If Lake follows through on her day-one promise, Hamadeh will defend an extremely dangerous position to use war powers against asylum seekers. A policy that could have devastating immediate and long-term consequences for U.S. citizens and migrants alike based on the color of their skin or the accent they speak with. 

While the declaration doesn’t have any sensible legal foundation, it could be the pretext to challenge Arizona v the United States (2012) under the new far-right composition of the United States Supreme Court. The 2012 decision overturned Arizona’s draconian show-me-your-papers law and reasserted the federal government’s primacy in immigration enforcement. Their underlining long-term strategy here isn’t a secret. The Executive Order from Texas Governor Greg Abbott that pushed the line of an invasion declaration explicitly expressed as a challenge to that Supreme Court case. A reversal of the 2012 decision could result in the widespread adoption of draconian anti-immigrant masseuses in red states.

Alongside the “invasion declaration,” the war language that Hamadeh also amplifies in his TV commercials absurdly claiming “our border is a warzone; we need a soldier to fix it,” cultivates the conditions where vigilantes will likely feel justified in taking matters into their own hands. This isn’t just hyperbole of a heated election, but deadly serious concern from someone who is asking to be the chief law enforcement officer in the state. 

It is also worth noting that Hamadeh may have broken several laws during his campaign. 


Kris Kobach (Kansas) 


Kris Kobach is an anti-immigrant zealot who has been peddling his nativist agenda for decades. Now, he hopes to use Kansas tax dollars to fund this culture war fight in the courts. Kobach is a committed ideologue that isn’t bothered by the facts against his arguments, but he is also just a bad lawyer.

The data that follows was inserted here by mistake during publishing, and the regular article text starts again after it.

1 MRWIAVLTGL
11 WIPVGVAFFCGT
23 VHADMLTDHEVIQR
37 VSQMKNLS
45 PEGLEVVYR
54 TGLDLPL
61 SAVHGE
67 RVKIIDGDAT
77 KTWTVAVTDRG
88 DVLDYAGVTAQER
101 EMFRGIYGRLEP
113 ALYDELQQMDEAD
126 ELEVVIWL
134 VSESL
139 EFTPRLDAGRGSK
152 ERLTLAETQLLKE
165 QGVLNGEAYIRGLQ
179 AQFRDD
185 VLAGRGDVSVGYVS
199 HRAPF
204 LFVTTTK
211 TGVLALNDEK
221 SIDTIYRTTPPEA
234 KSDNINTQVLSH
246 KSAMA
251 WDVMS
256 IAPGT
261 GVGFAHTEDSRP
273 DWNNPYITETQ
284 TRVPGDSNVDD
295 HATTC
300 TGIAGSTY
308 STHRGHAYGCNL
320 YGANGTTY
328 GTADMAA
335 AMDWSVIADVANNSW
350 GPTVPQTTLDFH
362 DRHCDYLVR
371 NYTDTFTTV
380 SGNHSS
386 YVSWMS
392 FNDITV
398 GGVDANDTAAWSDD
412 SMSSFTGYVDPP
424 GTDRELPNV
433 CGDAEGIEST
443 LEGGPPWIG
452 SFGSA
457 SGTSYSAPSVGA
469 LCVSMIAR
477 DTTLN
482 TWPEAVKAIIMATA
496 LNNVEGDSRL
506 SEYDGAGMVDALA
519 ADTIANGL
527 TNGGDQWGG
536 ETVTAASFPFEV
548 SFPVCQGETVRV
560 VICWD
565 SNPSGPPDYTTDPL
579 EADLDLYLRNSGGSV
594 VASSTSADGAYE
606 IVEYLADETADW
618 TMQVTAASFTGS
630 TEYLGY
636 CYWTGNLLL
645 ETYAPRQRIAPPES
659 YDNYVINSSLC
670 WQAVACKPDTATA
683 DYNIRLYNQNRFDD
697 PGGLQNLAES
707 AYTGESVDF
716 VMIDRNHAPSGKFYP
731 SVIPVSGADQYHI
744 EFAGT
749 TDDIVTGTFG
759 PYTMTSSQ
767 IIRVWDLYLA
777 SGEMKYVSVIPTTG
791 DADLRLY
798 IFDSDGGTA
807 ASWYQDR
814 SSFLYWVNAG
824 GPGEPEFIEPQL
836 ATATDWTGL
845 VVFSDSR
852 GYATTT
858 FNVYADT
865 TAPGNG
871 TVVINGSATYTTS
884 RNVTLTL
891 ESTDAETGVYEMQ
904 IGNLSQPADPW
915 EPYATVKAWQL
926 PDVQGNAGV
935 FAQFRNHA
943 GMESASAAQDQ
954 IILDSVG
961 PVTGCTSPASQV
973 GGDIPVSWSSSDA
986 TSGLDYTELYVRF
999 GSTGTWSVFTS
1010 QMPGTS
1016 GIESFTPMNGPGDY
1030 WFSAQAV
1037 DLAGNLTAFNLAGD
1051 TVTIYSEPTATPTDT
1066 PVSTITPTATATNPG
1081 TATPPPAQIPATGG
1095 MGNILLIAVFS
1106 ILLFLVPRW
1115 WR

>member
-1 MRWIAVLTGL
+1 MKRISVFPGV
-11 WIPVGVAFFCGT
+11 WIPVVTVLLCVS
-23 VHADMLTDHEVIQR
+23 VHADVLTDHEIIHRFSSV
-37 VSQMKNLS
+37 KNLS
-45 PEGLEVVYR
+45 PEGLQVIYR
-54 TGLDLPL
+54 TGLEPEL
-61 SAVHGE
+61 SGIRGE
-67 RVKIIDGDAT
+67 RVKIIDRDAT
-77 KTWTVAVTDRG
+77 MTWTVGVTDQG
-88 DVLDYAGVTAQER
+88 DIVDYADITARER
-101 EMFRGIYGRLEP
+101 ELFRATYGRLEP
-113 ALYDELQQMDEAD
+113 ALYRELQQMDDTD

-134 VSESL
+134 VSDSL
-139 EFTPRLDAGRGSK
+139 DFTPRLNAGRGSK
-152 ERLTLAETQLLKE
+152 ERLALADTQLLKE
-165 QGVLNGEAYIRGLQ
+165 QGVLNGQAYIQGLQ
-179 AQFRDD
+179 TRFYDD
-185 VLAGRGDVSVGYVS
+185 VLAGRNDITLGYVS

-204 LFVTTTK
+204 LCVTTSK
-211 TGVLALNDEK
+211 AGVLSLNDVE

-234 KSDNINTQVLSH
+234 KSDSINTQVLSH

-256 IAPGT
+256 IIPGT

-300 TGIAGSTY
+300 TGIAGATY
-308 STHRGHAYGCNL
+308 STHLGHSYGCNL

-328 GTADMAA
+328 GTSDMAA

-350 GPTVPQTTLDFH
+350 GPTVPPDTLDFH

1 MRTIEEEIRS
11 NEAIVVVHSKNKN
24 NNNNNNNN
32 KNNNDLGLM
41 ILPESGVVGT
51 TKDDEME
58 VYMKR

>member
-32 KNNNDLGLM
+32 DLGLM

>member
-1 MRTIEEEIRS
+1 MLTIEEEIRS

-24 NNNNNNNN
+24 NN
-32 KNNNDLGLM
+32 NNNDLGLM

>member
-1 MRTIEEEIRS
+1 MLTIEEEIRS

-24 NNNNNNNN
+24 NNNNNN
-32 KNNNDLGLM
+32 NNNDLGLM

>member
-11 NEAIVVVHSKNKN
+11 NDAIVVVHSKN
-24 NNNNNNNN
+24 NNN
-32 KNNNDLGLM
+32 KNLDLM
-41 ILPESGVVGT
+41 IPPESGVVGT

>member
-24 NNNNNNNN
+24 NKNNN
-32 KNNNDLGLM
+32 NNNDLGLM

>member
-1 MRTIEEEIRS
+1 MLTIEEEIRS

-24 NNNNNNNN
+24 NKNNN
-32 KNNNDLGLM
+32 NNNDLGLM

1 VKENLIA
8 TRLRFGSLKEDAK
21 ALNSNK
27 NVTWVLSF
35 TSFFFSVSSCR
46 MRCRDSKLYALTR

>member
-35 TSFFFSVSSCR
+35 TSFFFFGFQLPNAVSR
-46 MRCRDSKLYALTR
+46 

In defending an onerous proof of citizenship law that required excess documentation to register to vote, the U.S. District Judge who provided over the case forced Kobach to attend remedial legal classes after his shockingly bad performance in court. Well before the GOP adopted the Big Lie, Kobach had been pushing the fiction about widespread voter fraud. A lie to cover his desire to erect barriers to voting in Kansas and throughout the nation precipitated his losing court battle. 

In 2012, Kobach led the political effort dressed up as a legal challenge to DACA that went nowhere. Before his attack on DACA, Kobach had a long track record of nativist failure. He left behind a trail of anti-immigrant legislative failures that cost states and local municipalities tens of millions of dollars across the country. Failures of Kobach left Valley Park, MO, a town of 6,500, paying some $270,000 in legal fees, Hazelton, PA, a town of about 24,000 paying $1.38 million in fees, Fremont, NE, a town of 26,000 people, spent about $104,000, and Farmers Branch TX,  a town of about 29,000 spent more than $6.1 million.

On the state level, Kobach wrote the infamous Arizona SB 1070, the “show me your papers law.” A report found that S.B. 1070 in its first year alone cost an estimated $253 million in economic output, $9.4 million in tax revenues, and 2,761 jobs. Kobach also wrote Alabama HB 56, an even more extreme version of Arizona’s law. Samuel Addy from the University of Alabama estimated that HB 56 could cost 70,000 jobs and a $20 million loss in local sales tax collections.

All the while Kobach was pushing his costly nativist agenda across the country, he was collecting a paycheck from the legal arm of the Federation of American Immigration Reform (FAIR). Founded by John Tanton, who believed in eugenics and racial superiority, FAIR is a Southern Poverty Law Center designated hate group. 

Kobach’s connections with far-right militias, white nationalists, and Holocaust deniers run deep. Now, he hopes the weight of the state will be put to hoist his anti-democratic and nativist politics on Kansas and the nation at large.